APC Lower Level Elections: PPRC Rules On Petitions  

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The All Peoples Congress Party (hereinafter called “the Party”), in adherence to its timetable it put out to the public, conducted its Constituency and rerun ward elections, on the 14th and 17th January 2023 and 15th January 2023 respectively. Subsequent to those elections, the Political Parties Regulation Commission (hereinafter called “the Commission”), received a number of Petitions from aggrieved members of the Party, against the conduct and outcome of both a number of the Constituency Executive elections and some of the rerun ward elections. A summary of the Petitions received is contained in table A hereunder.

TABLE A: PETITIONS RECEIVED BY THE COMMISSION DISTRICT CONSTITUENCY WARD KENEMA

 All Constituencies in the district 035, 042, 043 and 044 FALABA 040 KOINADUGU 044,045 TONKOLILI 054 180, 181 and 182 KAMBIA 057, 059 191, 197, 198, 199, 204 and 206 KARENE 064 and 067 PORT LOKO 069, 071, 072 and 075 259, 233, 253, 247, 257 and 234 BO 086 BONTHE 089 and 092 PUJEHUN 100, 101, 102 and 103 WESTERN RURAL 106, 107, 108, 109 and 112 387 and 378 WESTERN URBAN 115, 116, 121, 128, 129 and 131 437, 420 and 421.

POLITICAL PARTIES REGULATION COMMISSION OAU Drive, Tower Hill, Freetown.

 The Commission as always, upon receipt of those petitions immediately informed the Interim Transition Governance Committee (hereinafter called “the ITGC”) and the Transitional Interim Independent Elections Management Committee (hereinafter called “TIIEMC”) of their filing. By reason of their spread, as they came from all the sixteen electoral districts save three namely Kailahun, Bombali and Moyamba, with Kono still grappling with its ward rerun elections and their coincidence with the filing of an Application to the Court by the TIIEMC, for a Joinder and an extension of time set out in the Court’s Judgement, within which it is to conduct all the lower level elections, the Commission on the 18th January 2023, issued a press Statement, advising the TIIEMC, to put on hold all Constituency Executive elections slated for the 19th January 2023, pending the hearing and determination of both the Petitions and the Application before the Court.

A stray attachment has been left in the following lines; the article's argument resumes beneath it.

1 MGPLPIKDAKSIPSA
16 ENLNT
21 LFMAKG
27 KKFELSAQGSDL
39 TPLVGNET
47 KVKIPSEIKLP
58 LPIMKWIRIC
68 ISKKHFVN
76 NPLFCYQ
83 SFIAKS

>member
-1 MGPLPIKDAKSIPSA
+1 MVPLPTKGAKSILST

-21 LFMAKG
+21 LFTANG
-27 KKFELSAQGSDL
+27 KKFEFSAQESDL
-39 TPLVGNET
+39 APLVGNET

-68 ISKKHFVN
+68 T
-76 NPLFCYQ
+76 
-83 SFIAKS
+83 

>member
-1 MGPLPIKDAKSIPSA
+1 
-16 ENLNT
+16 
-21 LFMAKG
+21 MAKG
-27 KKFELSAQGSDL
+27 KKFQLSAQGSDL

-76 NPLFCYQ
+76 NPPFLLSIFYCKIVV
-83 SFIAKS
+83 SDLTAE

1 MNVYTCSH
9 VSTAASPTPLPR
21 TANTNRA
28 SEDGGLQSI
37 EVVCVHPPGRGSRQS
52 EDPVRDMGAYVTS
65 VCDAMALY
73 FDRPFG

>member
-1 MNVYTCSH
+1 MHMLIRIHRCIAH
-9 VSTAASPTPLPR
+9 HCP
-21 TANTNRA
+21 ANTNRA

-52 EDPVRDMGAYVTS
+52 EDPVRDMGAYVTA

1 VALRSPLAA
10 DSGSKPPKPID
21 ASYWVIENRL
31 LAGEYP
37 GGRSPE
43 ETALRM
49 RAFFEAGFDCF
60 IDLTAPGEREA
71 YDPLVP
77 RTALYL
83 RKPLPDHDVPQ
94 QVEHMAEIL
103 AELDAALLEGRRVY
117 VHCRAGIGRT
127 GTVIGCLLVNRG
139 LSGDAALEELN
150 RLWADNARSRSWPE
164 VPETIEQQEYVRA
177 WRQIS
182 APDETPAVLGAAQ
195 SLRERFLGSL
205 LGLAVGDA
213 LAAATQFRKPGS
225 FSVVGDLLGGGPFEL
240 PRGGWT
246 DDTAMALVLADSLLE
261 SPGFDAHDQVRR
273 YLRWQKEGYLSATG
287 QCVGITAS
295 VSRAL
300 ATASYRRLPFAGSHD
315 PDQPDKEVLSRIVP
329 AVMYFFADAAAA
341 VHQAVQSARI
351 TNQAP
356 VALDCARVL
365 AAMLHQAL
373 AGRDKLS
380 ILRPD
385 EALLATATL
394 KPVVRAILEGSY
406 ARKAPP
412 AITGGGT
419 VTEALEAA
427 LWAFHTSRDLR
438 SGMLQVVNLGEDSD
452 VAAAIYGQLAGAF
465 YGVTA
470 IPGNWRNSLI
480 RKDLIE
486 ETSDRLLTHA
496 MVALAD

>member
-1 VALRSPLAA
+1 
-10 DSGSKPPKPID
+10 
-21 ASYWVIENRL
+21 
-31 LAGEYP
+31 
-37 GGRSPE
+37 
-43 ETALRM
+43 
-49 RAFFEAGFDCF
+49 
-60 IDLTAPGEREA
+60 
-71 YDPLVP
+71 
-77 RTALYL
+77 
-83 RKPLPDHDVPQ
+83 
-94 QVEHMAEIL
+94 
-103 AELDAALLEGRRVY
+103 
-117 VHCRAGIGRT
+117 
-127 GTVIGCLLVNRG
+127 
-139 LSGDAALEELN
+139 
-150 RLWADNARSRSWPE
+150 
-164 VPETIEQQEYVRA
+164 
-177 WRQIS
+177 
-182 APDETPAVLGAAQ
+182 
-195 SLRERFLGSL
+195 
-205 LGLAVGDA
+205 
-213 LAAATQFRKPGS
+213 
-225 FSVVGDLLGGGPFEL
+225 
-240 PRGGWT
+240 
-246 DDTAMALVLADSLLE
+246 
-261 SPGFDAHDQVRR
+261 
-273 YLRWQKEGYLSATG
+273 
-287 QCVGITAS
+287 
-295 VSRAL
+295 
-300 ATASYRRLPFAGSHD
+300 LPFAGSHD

GROUNDS OF PETITION

Like in the Petitions filed against the ward elections, there are grounds that are common in all the Petitions filed against the Constituency elections and they include the following:

ALTERATION OF VOTER REGISTER/DELEGATES LISTS

  1. Almost all the Petitions filed with the Commission had this as a ground. The Petitioners claimed that, the delegates lists were tampered with, by the removal therefrom, the names of delegates duly elected as ward executives and substituted therefor, by names of people that did not win those elections or in some cases did not even contest in those elections. The Commission from its experience, is reasonably suspicious that, this did happen in some instances. Unfortunately, the Petitioners could not avail the Commission, copies of the RRF forms signed by the presiding officers and the Candidates’ Agents, that are at variance with what the TIIEMC have in the Results Sheet.
  2.  The TIIEMC on the other hand denied tampering with delegates lists at the Polling centres. They however conceded that, their focal person in Karene District one 3 | P a g e Hassan Bundu, attempted altering the delegates lists in Constituencies 064 and 067. He was immediately detected and the fake names he inserted in the lists removed and replaced by the actual delegates that won the ward elections.

2. THE PERPETUAL INJUNCTION SLAMMED ON THE FORMER OFFICERS OF THE PARTY.

His Lordship Justice Adrian Fisher J, in his Judgement of the 28th April 2022, perpetually injuncted erstwhile National, Regional, District and Constituency Executives and Officers of the specialized Organs of the Party, restraining them from holding themselves out and/or acting in their previous Offices.

This has been widely misconstrued as precluding the affected former Officers of the Party, from contesting in these elections. Thanks to the shenanigans of very presumptuous and ill-informed Party social media Commentators, some of whom cannot even pronounce “perpetual or message”, talk less of their competence in interpreting Court Judgments or Ruling.

Their pompous ineptitude and vitriolic gaffes, have misled a good number of their unsuspecting comrades in a number of ways and thus stirring discord. For the Records, His Lordship did not and never intended to rid the injuncted former Officers of their membership of the Party. He did not in any way encumber their rights to participate in post Judgement Party activities, as Ordinary Members of the Party. What they are prohibited from doing, is to hold themselves out and/or act in the capacity of their previous Offices.